The Tale of the Wolford Gun(s)

The following is an extract from Wolford & Burmington Church Magazine, August 1918:

"During July special arrangements were made to organise for the last week of the month a special effort to raise £1,000 by investments in War Bonds and War Savings Certificates. If this could be done, the Government had promised through the National War Savings Committee that a field gun, or an anti-aircraft gun, should be purchased to help our brave men at the front and that it should be named "The Wolford Gun". Two meeting were held on Tuesday evening July 23rd, to open the campaign, one at Great Wolford with the Vicar in the Chair at 7.15 pm and the other at Little Wolford at 8.30 pm when Mr R J Haine presided. Mr H C Lacey of Stratford on Avon and Mr H Glover spoke at both meetings and a cordial response to the appeal made was soon apparent, for at Great Wolford £380 was promised and at Little Wolford, not to be outdone, promised £390. With this preliminary total of £770, the prospect of raising the £1,000 became quite rosy and, on the second day, the £1,000 was definitely reached. Other amounts were steadily added until, mainly through the inducement of a final instalment in the event of success, the magnificent total of £2,000/16s/4d was announced on the last day.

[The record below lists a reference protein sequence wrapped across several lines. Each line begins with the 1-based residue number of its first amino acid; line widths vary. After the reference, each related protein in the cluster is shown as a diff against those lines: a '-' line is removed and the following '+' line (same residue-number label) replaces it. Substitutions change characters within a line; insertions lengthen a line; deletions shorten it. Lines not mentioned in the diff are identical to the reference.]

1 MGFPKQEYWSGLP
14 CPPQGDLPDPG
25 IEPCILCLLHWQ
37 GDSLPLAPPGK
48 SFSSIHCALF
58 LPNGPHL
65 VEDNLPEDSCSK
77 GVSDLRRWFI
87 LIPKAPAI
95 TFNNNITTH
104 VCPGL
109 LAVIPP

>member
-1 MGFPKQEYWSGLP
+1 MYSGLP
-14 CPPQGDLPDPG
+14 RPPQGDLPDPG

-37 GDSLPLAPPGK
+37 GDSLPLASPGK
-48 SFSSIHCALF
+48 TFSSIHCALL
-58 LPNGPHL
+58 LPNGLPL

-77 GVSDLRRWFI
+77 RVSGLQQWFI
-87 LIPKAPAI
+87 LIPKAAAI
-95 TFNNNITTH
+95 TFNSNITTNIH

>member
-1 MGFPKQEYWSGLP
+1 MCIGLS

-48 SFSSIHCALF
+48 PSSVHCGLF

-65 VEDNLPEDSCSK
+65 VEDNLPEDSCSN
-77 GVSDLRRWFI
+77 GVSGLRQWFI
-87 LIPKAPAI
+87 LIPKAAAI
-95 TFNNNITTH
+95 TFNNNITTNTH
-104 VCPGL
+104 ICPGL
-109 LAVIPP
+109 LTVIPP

"Wolford may well be proud of this splendid example of far-seeing patriotism, which has given a clear and unmistakeable lead to many other villages in the Brailes Rural District. The total invested in War Bonds and War Savings Certificates from Wolford since the formation of the Association is now known to be over £6000 - an average of over £20 per head of the population".

Now, there are various mentions of a gun in the Parish Council Minutes. In July 1971, "in the matter of the whereabouts of a 1914-1918 war rifle, the property of the school, last seen in the Manor House Sale in 1969, the Clerk was asked to write to the Agent, Matthias family and, if necessary, the police to trace the missing trophy". Between March and December 1972 unsuccessful attempts were made to locate the gun.

Peter Watson believes this gun was gifted to the village as a thank you for village support during the First World War. The gun apparently came with a plaque detailing the gift and he believes it was a German Mauser rifle. The gun disappeared having been stored for some time on a shelf above the coat racks in the School.

Peter Watson has also established that John Hogan, who ran the gun shop in Shipston bought an assortment of guns from Guy Ward when the gun laws changed and getting rifle licences became difficult (1968 Firearms Act brought together all existing firearms legislation in a single statute). John sold on the guns he didn’t want through Biddle and Webb auctioneers in Birmingham. It is believed this assortment included the village gun. Recent enquiries of Biddle and Web have been unsuccessful, they having disposed of their early records.

There are a number of outstanding questions. The gun was certainly disposed of between 1968 and 1971 but what were the circumstances in which the gun was disposed of? Details of its original acquisition would be very much appreciated. Does anyone remember its being in the school? Or when it was? Where might the plaque be now?

Any additions to this tale would be very welcome.

Lawrie Thompson